Comic books are seen as another respected art form in itself
All type of comic books are available in one place.
Definitely pitch to French publishers if your work's suitable - try to do a French cover letter.
A lot of people get published in France first, and then in the US, UK etc. e.g. Joe Daley author of "Dungeon Quest"
France is more accepting to more diverse work
Is there a specific thing publishers are looking for? What makes work more publishable?
A good mix of understanding comic grammar, layout, a good storyteller, draws coherently and knows what's good about their work and expresses it!
You are pitching to people just like you! People who are passionate about comics.
This session was incredibly helpful, and was a great insight into the world of publishing. This isn't something that I have encountered yet, and is quite a scary thing to think about, but Martin's talk really helped to get my knowledge of how publishing houses work etc up to scratch.
The aims of this session were: to explain what's included in a portfolio, and how to impress with it. Jason studied at Glyndwr, and then sent to Manchester. He worked for several artists, then decided to work for himself, then went to study for his MA.
One of the important things Jason told us when putting a portfolio together, you have to remember that the things that interest you, may not interest the person who's interviewing you, but it gives them an insight into who you are.
Think about the order you put your work in. The order of your work, should be like a story; it should IMPACT the viewer, with a very strong beginning, a strong middle, and a strong end. Information about each piece of work should be on the back and should have a plastic cover on to protect it.
Getting your work professionally printed looks so much better than some pieces of copier paper, that you have printed at home.
Get your work out there! Whether that be through a website, blog, or twitter.
A showreel is about 'how do you show what you're about in 4 minutes?'
Who you're showing?
What's relevant to them?
What do you want out of it?
How much time do you have? Can you plan it properly with this time-scale?
Be prepared! Be confident in what you're showing your potential clients.
Portfolios are ongoing things, you don't just stop updating them.
This session didn't prove to be as useful as I was hoping it would be, but I did gain some useful bits of information from it. I was hoping that it would show us how you would literally go about putting a portfolio together, for example, how do you choose work to go into it? And how much work you should include? That sort of stuff. Saying this though, some of the advice etc Jason gave us, was really helpful, for the beginning of a long process I will be doing in the near-future.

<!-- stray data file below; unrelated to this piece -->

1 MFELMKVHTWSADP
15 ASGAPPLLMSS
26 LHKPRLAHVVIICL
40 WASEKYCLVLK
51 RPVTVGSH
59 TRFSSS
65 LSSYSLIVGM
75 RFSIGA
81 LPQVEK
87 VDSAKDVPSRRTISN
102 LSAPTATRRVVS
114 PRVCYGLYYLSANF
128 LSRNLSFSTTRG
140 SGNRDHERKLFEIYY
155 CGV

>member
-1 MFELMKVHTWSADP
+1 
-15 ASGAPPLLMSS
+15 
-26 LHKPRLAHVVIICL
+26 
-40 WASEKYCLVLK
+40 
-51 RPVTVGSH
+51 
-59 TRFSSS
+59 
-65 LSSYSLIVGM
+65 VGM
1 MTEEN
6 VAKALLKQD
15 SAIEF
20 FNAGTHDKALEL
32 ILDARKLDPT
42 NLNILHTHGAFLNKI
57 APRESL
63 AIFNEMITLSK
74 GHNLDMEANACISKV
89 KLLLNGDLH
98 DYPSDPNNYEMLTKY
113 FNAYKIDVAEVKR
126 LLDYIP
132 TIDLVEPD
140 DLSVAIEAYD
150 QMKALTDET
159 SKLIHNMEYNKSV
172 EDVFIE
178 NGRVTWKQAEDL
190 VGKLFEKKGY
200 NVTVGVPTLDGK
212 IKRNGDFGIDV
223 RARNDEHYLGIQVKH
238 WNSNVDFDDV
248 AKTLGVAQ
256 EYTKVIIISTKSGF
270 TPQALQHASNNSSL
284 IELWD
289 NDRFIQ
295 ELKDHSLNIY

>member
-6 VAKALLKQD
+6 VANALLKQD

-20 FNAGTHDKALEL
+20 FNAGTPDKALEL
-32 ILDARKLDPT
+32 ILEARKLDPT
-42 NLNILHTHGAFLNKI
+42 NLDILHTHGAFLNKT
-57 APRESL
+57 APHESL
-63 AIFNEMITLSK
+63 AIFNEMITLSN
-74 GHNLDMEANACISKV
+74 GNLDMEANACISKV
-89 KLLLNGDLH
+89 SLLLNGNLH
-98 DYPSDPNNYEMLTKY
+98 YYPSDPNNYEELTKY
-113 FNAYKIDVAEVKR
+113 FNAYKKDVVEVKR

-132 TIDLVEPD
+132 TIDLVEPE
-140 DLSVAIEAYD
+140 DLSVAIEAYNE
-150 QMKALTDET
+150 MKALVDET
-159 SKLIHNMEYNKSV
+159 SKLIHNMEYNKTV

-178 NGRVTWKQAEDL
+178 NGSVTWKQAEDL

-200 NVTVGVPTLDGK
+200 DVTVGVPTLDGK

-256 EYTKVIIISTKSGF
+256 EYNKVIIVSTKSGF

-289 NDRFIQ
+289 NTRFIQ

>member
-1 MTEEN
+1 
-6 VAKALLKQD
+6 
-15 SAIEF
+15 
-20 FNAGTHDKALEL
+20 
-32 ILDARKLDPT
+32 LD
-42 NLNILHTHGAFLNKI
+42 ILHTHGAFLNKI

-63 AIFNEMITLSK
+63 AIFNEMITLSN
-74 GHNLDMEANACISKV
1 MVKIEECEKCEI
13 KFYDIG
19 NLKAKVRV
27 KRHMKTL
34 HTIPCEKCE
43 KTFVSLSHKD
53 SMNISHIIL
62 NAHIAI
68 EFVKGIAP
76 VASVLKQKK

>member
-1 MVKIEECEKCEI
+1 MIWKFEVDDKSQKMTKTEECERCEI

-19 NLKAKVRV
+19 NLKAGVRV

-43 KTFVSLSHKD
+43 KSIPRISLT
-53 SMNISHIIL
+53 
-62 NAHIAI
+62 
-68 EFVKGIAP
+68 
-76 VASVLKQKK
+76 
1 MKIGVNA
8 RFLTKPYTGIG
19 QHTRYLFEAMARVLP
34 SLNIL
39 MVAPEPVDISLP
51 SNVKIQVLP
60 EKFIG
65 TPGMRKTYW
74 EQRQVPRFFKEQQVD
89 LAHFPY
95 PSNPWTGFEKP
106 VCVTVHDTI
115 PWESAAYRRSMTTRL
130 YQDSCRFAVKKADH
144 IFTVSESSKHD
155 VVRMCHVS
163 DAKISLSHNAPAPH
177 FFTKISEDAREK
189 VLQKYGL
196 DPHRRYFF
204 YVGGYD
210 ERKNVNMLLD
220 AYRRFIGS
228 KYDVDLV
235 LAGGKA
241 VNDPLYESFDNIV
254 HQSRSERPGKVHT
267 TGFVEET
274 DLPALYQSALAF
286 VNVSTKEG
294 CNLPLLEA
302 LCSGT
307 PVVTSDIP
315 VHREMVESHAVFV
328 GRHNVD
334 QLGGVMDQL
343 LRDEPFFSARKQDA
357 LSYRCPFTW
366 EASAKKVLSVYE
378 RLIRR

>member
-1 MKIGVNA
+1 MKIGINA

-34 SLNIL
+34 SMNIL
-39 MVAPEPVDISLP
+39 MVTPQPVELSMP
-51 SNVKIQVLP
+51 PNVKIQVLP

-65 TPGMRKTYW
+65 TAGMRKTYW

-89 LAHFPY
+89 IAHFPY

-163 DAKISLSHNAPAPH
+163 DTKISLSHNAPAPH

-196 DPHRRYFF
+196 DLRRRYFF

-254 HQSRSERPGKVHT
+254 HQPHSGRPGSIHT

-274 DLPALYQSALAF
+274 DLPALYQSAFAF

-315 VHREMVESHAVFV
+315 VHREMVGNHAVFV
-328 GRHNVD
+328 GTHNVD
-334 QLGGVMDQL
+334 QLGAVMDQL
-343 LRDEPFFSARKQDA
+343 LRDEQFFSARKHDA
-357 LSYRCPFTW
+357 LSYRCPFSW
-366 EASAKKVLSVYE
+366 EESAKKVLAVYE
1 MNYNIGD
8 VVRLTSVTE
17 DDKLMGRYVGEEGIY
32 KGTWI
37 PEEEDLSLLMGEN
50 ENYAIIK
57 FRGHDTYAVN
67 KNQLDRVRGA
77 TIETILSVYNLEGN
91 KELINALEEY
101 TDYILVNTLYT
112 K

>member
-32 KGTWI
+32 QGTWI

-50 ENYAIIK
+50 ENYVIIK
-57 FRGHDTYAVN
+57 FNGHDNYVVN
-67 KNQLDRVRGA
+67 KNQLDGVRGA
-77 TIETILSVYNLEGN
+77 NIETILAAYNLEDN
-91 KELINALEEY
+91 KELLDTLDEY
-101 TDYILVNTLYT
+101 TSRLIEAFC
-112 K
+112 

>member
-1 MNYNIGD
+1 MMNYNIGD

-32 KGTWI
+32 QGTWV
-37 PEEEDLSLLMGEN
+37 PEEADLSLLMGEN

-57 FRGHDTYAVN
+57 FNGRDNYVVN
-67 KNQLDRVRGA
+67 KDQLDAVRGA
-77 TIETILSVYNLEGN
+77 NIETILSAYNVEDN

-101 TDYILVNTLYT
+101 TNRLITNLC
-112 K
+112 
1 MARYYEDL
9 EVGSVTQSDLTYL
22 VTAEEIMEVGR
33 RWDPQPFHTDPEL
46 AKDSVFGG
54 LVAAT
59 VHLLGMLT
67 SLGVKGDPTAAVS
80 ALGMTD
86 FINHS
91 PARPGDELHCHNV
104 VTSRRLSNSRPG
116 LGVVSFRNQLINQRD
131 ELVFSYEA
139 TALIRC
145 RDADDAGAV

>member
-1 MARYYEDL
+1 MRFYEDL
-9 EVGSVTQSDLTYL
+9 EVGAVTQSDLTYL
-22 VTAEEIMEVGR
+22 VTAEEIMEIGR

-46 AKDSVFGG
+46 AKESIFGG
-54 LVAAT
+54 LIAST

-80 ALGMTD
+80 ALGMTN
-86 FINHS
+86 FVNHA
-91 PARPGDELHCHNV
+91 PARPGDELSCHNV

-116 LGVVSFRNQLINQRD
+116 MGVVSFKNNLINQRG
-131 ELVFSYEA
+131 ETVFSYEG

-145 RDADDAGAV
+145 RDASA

Tim McCracken owns his own agency, Gin and Tonic, which is an ideas agency, that works graphically, but also works 100% digitally. He is currently based in America. The aims of this talk were: to tell us about his journey through college, his inspiration, your era and culture and key people.
Tim started this talk by asking the question, 'Are you in the right place?' His answer? HELL, YES! His reasoning for this was that it's not where you are, it's the people and lecturers around you that make your experience. I agree with this. Though, I believe that part of it, is where you are. You have to make the most out of the people that are around you, after all, they will be your competition, but they will also be your friends, and ways to collaborate with people. You also have to make the most out of your time with your tutors, as they are there to help you become the very best you can be, and know what they are talking about.
Tim came straight to art college from high school. During his first week, two of his tutors (surprisingly, the same tutors that I have now), set a mark-making exercise, which he had to complete pages, and pages of work for it. This was his first ever case of hard-work. This is how I connected with Tim, as I came straight to art college from A-Levels at high school. I found that first couple of weeks very intimidating, as I was surrounded by all these people, who all seemed to have more knowledge about the industry than me, and the work that was set, was a lot more than I was used to at A-Level.
One piece of advice Tim gave, was, if not you're already doing so, look at your era; i.e. the movies, music, typography in these etc. (the fine details that make up all of these things). Lately, I have found that I am doing so much more of this, for example, when the credits come up in a movie, I pay attention to the typeface they used, and/or the way they laid the text out using grids. I am starting to appreciate typography as an art form itself nowadays, and a lot of that is to do with the fact that we have had several briefs set about typography, and this has really helped me look at things more critically.